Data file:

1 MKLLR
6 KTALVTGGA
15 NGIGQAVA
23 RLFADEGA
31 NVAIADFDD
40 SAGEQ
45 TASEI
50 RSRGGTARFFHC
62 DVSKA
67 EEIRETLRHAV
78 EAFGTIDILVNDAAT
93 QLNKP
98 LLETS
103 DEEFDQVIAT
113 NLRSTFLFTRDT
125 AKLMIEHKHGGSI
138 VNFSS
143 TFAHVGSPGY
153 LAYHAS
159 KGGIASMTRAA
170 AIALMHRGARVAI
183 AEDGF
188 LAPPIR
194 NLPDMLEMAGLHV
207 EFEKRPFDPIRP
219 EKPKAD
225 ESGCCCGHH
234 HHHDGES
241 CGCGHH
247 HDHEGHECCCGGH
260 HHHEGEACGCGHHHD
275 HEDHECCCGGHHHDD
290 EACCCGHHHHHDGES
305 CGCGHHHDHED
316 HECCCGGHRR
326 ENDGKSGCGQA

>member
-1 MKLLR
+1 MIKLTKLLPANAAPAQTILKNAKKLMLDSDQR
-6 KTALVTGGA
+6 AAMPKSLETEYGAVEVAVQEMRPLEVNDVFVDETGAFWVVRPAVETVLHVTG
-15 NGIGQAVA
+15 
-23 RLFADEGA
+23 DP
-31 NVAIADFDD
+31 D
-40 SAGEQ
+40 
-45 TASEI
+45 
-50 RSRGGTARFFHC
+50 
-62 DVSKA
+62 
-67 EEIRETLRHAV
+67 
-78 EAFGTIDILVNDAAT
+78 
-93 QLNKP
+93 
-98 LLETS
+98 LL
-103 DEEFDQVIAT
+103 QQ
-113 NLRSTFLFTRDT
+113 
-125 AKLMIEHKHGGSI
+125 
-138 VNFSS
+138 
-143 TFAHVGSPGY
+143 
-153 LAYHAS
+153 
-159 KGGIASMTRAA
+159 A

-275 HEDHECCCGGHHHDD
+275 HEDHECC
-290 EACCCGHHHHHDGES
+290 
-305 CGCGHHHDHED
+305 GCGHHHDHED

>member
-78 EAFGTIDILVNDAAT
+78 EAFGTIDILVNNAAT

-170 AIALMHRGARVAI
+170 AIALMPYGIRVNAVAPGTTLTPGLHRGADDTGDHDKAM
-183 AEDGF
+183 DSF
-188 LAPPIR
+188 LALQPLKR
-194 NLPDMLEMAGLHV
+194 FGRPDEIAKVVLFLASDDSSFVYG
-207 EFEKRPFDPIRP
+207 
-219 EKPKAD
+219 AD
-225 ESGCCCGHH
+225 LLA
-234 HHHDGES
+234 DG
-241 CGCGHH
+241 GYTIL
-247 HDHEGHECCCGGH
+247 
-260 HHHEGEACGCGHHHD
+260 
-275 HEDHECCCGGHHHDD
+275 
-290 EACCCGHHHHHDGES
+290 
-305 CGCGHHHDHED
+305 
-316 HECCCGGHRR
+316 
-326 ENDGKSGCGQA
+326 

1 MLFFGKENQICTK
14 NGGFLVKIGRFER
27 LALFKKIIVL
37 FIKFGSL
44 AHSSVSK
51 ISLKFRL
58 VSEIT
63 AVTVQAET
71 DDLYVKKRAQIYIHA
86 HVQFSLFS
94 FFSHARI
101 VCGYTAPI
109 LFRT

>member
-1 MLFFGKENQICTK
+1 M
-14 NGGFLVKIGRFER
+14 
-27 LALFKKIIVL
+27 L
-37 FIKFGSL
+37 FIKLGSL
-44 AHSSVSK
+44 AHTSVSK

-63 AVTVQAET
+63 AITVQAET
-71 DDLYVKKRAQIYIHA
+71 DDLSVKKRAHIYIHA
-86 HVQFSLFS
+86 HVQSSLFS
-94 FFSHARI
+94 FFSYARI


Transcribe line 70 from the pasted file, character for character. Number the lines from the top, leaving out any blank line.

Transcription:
-138 VNFSS